Skydiving, mountain biking, cliff jumping—these are regular rituals for adrenaline junkie Jesse James Cassrels. Known for his enviable Instagram feed, this plumber-turned-professional athlete is always on the hunt for the next stomach-dropping sport.
We caught up with Jesse on his return from the most extreme mountain biking stage race in New Zealand, The Pioneer event in Queenstown. Driving a Mercedes-Benz X-Class through the Southern Alps, Jesse and his mates loaded up the ute to explore the adventurous side of New Zealand and every activity thrill-seekers need to tick off their bucket list.
Can you tell us a little bit about yourself?
I grew up on Auckland’s North Shore and I am actually a plumber by trade. I left school at 15 with a dream of travelling the world doing extreme sports. So as soon as I finished my apprenticeship, I was off.
Let’s see if we’ve got this right. You surf, snowboard, skydive, ride doors-off helicopters, motorbike, wakeboard and dive with sharks. How did you get into extreme sports?
I’ve always had a passion for extreme sports. I was that kid with no fear who would race his trike down the street at full speed. My dad took me snowboarding and surfing not long after I learned to walk. Then we bought a boat and I begged him to buy me a wakeboard from Ballistics—I had to work all school holidays to pay it off.
What does a typical weekend look like for you?
Well that depends if it’s summer or winter. In winter, I’m up at 4am on Saturday to race down to the Mount Ruapehu for a weekend of snowboarding. In summer, I’ll be wakeboarding at Kai Iwi Lakes and skydiving. If I’m lucky I’ll sneak in a surf as well.
You recently returned from covering The Pioneer event in Queenstown in a Mercedes-Benz X-Class. Set the scene for us.
The Pioneer is the largest mountain bike stage race in New Zealand, where riders trail through the Southern Alps. You can’t just walk off the street, compete and make it to the finish line—these athletes have been training all-year.
We followed the race in the new Mercedes-Benz X-Class ute. Day one saw the athletes at the top of Coronet Peak, which was covered in snow from a freak storm that hit just days before. We travelled from Queenstown to Alexandra, deep into farmlands and out to Bannockburn. It was truly an experience I’ll never forget. I’m definitely considering training so that I can enter next year.
What was the most epic moment of the event?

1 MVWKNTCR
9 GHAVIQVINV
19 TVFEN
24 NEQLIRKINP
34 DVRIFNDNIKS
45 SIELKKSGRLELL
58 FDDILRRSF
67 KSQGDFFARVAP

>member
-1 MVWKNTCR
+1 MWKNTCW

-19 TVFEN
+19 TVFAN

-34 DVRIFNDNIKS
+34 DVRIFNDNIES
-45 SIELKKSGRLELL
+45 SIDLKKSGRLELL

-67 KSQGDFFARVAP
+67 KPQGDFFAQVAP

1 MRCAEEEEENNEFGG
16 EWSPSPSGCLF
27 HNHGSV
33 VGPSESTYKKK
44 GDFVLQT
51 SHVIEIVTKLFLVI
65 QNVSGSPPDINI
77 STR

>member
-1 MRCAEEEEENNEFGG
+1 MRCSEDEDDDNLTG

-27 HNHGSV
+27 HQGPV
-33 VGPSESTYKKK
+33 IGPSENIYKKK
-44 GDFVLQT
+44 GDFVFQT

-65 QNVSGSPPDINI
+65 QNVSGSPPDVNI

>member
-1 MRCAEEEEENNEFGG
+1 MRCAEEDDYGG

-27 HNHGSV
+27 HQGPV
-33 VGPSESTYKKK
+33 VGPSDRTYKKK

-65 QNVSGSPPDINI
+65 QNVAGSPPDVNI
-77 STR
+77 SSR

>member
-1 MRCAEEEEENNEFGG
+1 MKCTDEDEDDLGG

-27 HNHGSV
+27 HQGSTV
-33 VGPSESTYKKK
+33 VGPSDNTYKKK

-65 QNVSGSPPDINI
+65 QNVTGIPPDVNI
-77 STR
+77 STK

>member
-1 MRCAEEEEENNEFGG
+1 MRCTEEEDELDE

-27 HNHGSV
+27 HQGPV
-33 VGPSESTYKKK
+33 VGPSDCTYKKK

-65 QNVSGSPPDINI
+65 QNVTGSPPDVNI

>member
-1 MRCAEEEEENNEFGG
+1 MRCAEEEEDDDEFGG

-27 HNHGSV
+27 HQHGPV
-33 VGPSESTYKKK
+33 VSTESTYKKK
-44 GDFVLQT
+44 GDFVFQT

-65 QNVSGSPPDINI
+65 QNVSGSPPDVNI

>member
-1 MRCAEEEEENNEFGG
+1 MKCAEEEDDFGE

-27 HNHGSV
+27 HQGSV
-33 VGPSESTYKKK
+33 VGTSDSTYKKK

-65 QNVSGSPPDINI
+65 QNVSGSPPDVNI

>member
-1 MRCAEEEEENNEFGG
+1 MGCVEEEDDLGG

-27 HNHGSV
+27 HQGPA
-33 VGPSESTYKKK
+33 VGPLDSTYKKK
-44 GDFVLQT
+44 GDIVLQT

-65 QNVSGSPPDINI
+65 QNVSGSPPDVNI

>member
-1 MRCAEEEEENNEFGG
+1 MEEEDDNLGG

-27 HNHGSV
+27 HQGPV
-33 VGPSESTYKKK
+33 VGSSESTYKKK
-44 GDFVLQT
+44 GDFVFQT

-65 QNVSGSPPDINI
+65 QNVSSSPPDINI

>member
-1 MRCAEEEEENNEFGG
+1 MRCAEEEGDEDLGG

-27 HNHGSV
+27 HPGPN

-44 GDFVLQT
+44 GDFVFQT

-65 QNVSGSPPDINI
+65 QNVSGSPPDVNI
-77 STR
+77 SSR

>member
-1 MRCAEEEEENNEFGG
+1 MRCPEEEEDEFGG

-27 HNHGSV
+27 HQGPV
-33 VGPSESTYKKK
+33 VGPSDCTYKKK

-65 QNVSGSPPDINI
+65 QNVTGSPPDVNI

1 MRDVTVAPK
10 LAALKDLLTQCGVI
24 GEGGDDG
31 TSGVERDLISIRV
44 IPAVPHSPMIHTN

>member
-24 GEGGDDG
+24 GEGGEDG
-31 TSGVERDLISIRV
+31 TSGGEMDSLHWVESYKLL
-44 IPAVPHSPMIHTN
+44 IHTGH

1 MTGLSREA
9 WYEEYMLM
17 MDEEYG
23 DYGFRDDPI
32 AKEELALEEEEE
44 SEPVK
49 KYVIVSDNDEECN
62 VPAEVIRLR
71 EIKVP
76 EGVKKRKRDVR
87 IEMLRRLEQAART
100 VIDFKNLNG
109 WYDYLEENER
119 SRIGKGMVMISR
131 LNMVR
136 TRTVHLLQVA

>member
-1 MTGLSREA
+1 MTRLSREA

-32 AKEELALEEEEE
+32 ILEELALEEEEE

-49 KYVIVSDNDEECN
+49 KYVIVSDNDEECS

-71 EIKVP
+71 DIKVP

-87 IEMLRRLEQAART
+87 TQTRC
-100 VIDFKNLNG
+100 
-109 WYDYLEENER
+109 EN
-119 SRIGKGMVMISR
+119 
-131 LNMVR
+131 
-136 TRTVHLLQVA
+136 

Day three, the Queen Stage—the longest leg of the race. We took the X-Class up to the aid station, the sun had finally come out and it felt like summer. We hung out to help the athletes refuel, this was the highlight for me—seeing them halfway through a 100km race and being able to help was awesome.
It must take a lot of grit and endurance to do these kinds of sports. How do you build up the physical and mental strength?
In a sense yes, but the way we enjoy sports is a culmination of years chasing our passions—starting out as a beginner like everyone does and building slowly. Like life, the fun is in the progression. You fail, you learn, you pick yourself up and try again. When you succeed, there is no better feeling in the world.
With extreme sports, you’re taking risks every day. What helps you overcome fear or doubt?
Everybody feels fear, but everyone has their own way of dealing with it. For me, it’s being prepared. We train extremely hard to make sure we are physically capable. You also need to know what you’re getting into and your limits.
What’s been one of the scariest moments on one of your adventures?
My very first BASE jump. My best friend and mentor Jeff Weatherall took me to a secret spot in New Zealand (I can’t tell you where). We climbed a 500ft antenna (a tall metal structure), one hand after the other, this was definitely the scariest hour of my life. In the end, the jump actually felt very natural.
You’ve traveled the country looking for thrills. What makes New Zealand great for adventure seekers?
We are so lucky here in New Zealand, we literally have it all. Massive rapids, beautiful lakes, and huge mountains, you can even find giant waves if you’re willing to drive for it. Our climate and landscape make this tiny country one of the best places in the world for thrill-seeking.
What’s next on your adrenaline bucket list?
I’m actually flying to Japan at the end of January for some snowboarding action, then running a 30km mountain leg between the coasts. But for now, I’m going to enjoy the New Zealand summer and chase waves.
5 Adventure Spots In New Zealand To Add To Your Bucket List
In The Air
Taupo Tandem skydiving is hands down the best place in New Zealand to jump. It’s an 18,000ft skydive, the highest in New Zealand, and on a clear day you can see the East and West Coast. It’s truly magical.
Downhill mountain biking in Rotorua is a must. Get some practise in there and then hit up The Pioneer in Queenstown to compete.
The locals will kill me for saying this, but the Coromandel is my favourite place to surf, especially when the swell is big. Kai Iwi Lakes in the far north is a must-do for wakeboarding.
My favourite place to freedive and spearfish is up in the Bay of Islands, you are generally always greeted by dolphins. If you want to dive with Great White Sharks, they hang out at the bottom of the South Island.
Up A Mountain
You can’t beat Wanaka for hiking, cliff jumping, beautiful waterfalls and rapids.
Tackle your own adrenaline adventure in the new Mercedes-Benz X-Class. This workhorse ute is made for loading up your gear, tackling the road and getting you there in comfort.
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